Introduction

Asbestos litigation has presented and continues to present pro­found challenges to the judicial system. Courts in districts with large concentrations of asbestos personal injury cases have strug­gled, some more intensely and successfully than others, with myriad numbers of cases. Commentators have created a burgeoning literature that typically examines asbestos litigation as a more or less representative example of what has come to be known gener­ally as mass toxic tort litigation.1 Some commentators distinguish between mass accidents, such as the familiar incidents at Bhopal, India, and Chernobyl in the U.S.S.R.,2 and latent toxic torts, such as those related to asbestos, groundwater pollution, or other expo­sures over a period of time. Explicitly or implicitly, some commen­tators and courts assume that asbestos cases foreshadow dramatic changes in the landscape of litigated disputes.3 This report will ex-

  1. “Mass toxic tort” or “mass exposure” litigation refers to court actions filed as a
    result of exposure of large numbers of plaintiffs to toxic substances, either in a
    single event or over an extended period of time. See, e.g., D. Hensler, W. Felstiner,
    M. Selvin & P. Ebener, Asbestos in the Courts: The Challenge of Mass Toxic Torts
    (1985) [hereinafter Hensler]; Feinberg, The Toxic Tort Litigation Crisis: Conceptual
    Problems and Proposed Solutions, 24 Hous. L. Rev. 155 (1987); McGovern, Manage­
    ment of Multiparty Toxic Tort Litigation: Case Law and Trends Affecting Case Man­
    agement,
    19 Forum 1 (1983); Parrish, Dimensions of the Problem, 8 State Ct. J. 5
    (1984); Babin, Environmental Liability and the Tort System, 24 Hous. L, Rev. 27
    (1987); Rosenberg, The Causal Connection in Mass Exposure Cases: A “Public Law”
    Vision of the Tort System, 97 Harv. L. Rev. 849 (1984); Rubin, Mass Torts and Litiga­
    tion Disasters,
    20 Ga. L. Rev. 429 (1986); Weinstein, Preliminary Reflections on the
    Law’s Reaction to Disasters, 11 Colum. J. Envtl. L. 1 (1986); Special Project, An
    Analysis of the Legal, Social, and Political Issues Raised by Asbestos Litigation, 36
    Vand. L. Rev. 573 (1983); Note, Moss Exposure Torts: An Efficient Solution to a Com­
    plex Problem,
    54 Cin. L. Rev. 467 (1985); Comment, Affirmative Judicial Case Man­
    agement: A Viable Solution to the Toxic Product Litigation Crisis, 38 Me. L. Rev. 339
    (1986).
  2. See, e.g., Weinstein, supra note 1, at 6-15. Chief Judge Weinstein’s typology dis­
    tinguishes the single-event mass tort, such as the Bhopal gas leak or the Kansas
    City skywalk collapse, from multiple-event torts, such as those resulting from use of
    toxic products over time. The proximity of the injury to the alleged cause and the
    clarity of causation are two additional features that distinguish types of mass disas­
    ters.
  3. See, e.g., Feinberg, supra note 1, at 156 (“The experience of one former asbestos
    manufacturer [Manville Corp.], which saw its defense of a single claim explode into
    a litigation burden of 17,000 claims by 1982, serves as a premonition of what might
    yet be expected”); see also Hensler, supra note 1, at 110-24 (asbestos litigation as­
    sumed to be representative of mass latent injury torts; proposal for action commis-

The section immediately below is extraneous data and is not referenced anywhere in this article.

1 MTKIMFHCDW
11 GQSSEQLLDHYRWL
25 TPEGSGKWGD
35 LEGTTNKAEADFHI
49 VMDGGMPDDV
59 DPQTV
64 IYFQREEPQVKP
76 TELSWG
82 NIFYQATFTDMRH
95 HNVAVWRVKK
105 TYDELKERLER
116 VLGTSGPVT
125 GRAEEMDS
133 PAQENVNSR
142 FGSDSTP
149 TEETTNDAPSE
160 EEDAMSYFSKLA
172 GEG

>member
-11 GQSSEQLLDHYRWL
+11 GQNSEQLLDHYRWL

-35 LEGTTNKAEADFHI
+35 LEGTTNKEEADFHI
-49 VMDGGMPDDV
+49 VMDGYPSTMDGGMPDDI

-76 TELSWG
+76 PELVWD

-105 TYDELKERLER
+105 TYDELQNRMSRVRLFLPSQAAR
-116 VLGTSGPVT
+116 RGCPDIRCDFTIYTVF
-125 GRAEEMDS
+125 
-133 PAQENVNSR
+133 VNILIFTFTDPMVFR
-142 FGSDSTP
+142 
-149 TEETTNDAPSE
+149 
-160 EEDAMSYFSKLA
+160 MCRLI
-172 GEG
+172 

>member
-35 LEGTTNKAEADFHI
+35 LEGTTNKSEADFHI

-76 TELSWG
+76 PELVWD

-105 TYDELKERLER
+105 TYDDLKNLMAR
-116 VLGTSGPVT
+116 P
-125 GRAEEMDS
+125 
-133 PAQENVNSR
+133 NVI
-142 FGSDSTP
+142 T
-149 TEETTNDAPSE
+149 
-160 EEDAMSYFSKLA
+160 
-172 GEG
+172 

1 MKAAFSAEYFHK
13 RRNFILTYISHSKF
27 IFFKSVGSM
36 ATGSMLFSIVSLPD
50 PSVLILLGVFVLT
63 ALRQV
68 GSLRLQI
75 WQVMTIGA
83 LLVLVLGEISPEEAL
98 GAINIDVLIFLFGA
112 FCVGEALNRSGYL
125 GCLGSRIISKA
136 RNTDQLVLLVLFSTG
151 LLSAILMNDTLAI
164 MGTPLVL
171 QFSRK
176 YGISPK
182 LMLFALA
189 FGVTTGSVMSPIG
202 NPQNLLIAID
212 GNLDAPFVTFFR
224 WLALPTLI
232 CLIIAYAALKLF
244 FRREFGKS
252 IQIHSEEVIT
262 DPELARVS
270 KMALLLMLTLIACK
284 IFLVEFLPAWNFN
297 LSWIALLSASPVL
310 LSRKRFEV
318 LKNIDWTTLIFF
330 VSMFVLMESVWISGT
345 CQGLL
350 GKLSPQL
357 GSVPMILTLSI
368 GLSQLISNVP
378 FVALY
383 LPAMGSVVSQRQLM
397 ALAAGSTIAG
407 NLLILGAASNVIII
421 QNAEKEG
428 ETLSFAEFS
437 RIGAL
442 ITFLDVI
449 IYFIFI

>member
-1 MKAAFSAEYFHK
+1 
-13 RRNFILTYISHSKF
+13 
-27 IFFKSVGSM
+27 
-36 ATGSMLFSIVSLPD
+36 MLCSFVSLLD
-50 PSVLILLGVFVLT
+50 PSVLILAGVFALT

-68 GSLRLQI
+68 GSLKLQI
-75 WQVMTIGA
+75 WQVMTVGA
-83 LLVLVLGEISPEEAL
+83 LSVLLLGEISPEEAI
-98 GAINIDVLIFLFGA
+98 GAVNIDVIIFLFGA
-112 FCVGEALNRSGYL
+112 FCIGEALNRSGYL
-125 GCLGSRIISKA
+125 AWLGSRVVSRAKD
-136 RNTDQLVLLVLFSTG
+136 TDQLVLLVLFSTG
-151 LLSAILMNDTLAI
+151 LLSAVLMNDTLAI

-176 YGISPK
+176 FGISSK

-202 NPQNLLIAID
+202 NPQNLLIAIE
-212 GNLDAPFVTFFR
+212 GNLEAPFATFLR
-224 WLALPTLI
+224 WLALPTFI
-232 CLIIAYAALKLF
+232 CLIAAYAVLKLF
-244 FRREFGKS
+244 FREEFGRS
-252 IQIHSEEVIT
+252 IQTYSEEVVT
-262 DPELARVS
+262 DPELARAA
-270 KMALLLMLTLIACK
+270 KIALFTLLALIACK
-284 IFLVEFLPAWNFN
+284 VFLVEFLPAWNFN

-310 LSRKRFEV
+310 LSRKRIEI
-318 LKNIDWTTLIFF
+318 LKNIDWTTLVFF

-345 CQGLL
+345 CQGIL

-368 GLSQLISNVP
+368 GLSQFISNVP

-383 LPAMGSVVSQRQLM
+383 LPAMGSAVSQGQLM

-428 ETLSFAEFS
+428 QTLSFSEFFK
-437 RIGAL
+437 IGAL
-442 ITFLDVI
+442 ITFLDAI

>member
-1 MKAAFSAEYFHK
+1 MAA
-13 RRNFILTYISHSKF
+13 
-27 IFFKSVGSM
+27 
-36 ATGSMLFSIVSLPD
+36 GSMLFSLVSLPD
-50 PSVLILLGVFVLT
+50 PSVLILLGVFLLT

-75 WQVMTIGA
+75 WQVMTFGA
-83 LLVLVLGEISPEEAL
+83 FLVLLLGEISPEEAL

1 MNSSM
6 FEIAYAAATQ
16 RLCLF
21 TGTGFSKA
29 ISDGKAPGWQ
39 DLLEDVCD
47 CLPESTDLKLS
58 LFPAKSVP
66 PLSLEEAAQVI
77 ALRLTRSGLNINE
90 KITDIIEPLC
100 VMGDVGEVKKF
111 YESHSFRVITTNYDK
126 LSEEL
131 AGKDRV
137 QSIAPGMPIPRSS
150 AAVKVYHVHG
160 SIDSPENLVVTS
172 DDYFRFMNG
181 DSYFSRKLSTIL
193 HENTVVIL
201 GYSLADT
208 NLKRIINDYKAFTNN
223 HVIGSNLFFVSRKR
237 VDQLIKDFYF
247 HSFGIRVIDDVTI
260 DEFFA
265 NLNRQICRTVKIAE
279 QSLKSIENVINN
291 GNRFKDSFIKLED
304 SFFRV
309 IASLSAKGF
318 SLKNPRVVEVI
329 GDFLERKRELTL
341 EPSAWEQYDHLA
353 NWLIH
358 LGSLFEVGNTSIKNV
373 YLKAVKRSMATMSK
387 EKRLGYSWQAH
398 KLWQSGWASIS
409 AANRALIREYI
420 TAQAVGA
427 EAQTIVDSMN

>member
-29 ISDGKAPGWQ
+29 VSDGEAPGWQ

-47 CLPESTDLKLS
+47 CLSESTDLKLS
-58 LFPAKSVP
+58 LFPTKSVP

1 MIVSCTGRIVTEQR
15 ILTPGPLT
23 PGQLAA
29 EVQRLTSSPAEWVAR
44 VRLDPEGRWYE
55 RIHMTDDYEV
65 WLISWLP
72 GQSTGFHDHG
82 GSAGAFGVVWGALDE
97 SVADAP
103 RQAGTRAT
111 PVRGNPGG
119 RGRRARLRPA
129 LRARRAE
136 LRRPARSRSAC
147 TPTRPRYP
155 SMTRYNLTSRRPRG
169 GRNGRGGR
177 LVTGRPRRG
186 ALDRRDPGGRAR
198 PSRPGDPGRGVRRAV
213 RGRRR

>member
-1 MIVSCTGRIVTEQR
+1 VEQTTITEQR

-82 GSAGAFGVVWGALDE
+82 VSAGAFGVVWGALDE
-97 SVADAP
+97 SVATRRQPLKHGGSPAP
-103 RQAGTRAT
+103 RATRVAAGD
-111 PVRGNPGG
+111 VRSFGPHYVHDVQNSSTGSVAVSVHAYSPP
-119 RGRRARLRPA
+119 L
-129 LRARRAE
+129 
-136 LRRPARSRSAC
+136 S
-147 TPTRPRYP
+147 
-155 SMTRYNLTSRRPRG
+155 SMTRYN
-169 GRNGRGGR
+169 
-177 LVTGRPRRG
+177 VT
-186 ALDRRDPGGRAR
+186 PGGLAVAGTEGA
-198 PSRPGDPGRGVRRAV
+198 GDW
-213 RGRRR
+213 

Chapter I

amine the assumptions that asbestos litigation is representative of other toxic torts and that it forecasts vast changes in the landscape of disputes that reach the courts.

My overall approach in this report is to include both historical and predictive dimensions. On the historical side, I dissect and ana­lyze the origin and development of asbestos litigation up to its cur­rent state, with an eye toward unmasking its essential features and documenting the efforts that courts and lawyers have used, success­fully or otherwise, in their attempts to control the litigation. In the historical phase, I address questions such as these:

  • What are the major characteristics of asbestos litigation that
    might render it unique?
  • How complex are asbestos cases, and what types of burdens
    have they imposed on the courts?
  • What special (managerial) treatments have courts formulated
    to respond to the unique features of asbestos litigation, and
    how effective have these treatments been?

On the predictive side, I use a table to guide projections about whether similar waves of litigation are likely to flood the courts in the future. This table is designed to aid courts in answering ques­tions such as these: Are special treatments called for? What is the nexus linking proposed treatments to case characteristics? Are the unique characteristics of asbestos litigation likely to be repeated in other types of cases? What are the key variables? Two intertwined questions drive the analysis: Does asbestos litigation and other forms of toxic tort litigation warrant special treatment by the courts? If so, what treatments have been effective in responding to the unique characteristics of asbestos litigation and, therefore, may be useful in similar litigation?

sion to study issues that mass latent injury torts, exemplified by asbestos, pose for the civil justice system).

Other commentators have identified characteristics that distinguish asbestos liti­gation from other mass toxic torts. See, e.g., Rabin, supra note 1 (discussing identifi­cation, source, and boundary problems for injuries in toxic tort cases involving indi­vidualized harms, multiple party cases, or mass tort occurrences); see also Weinstein, supra note 1, at 6-15 (national disaster court recommended to cope with toxic torts).